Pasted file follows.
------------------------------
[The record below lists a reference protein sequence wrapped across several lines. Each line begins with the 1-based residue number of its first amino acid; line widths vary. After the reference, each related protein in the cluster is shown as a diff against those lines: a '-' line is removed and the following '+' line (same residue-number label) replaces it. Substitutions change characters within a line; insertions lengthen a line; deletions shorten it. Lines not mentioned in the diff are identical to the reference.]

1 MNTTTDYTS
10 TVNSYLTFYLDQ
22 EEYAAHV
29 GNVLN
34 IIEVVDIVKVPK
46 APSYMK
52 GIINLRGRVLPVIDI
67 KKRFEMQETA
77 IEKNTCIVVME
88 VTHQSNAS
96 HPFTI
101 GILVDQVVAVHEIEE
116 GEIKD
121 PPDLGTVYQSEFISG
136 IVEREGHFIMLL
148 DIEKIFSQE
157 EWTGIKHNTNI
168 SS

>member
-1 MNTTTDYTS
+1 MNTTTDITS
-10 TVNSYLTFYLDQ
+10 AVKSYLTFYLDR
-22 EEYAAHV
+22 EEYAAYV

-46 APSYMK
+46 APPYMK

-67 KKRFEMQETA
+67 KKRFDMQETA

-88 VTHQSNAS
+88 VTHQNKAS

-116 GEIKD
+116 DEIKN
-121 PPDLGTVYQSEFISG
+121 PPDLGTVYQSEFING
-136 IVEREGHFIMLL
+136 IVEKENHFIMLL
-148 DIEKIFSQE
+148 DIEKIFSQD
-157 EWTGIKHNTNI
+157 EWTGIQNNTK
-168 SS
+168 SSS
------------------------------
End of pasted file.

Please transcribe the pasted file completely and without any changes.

[The record below lists a reference protein sequence wrapped across several lines. Each line begins with the 1-based residue number of its first amino acid; line widths vary. After the reference, each related protein in the cluster is shown as a diff against those lines: a '-' line is removed and the following '+' line (same residue-number label) replaces it. Substitutions change characters within a line; insertions lengthen a line; deletions shorten it. Lines not mentioned in the diff are identical to the reference.]

1 MNTTTDYTS
10 TVNSYLTFYLDQ
22 EEYAAHV
29 GNVLN
34 IIEVVDIVKVPK
46 APSYMK
52 GIINLRGRVLPVIDI
67 KKRFEMQETA
77 IEKNTCIVVME
88 VTHQSNAS
96 HPFTI
101 GILVDQVVAVHEIEE
116 GEIKD
121 PPDLGTVYQSEFISG
136 IVEREGHFIMLL
148 DIEKIFSQE
157 EWTGIKHNTNI
168 SS

>member
-1 MNTTTDYTS
+1 MNTTTDITS
-10 TVNSYLTFYLDQ
+10 AVKSYLTFYLDR
-22 EEYAAHV
+22 EEYAAYV

-46 APSYMK
+46 APPYMK

-67 KKRFEMQETA
+67 KKRFDMQETA

-88 VTHQSNAS
+88 VTHQNKAS

-116 GEIKD
+116 DEIKN
-121 PPDLGTVYQSEFISG
+121 PPDLGTVYQSEFING
-136 IVEREGHFIMLL
+136 IVEKENHFIMLL
-148 DIEKIFSQE
+148 DIEKIFSQD
-157 EWTGIKHNTNI
+157 EWTGIQNNTK
-168 SS
+168 SSS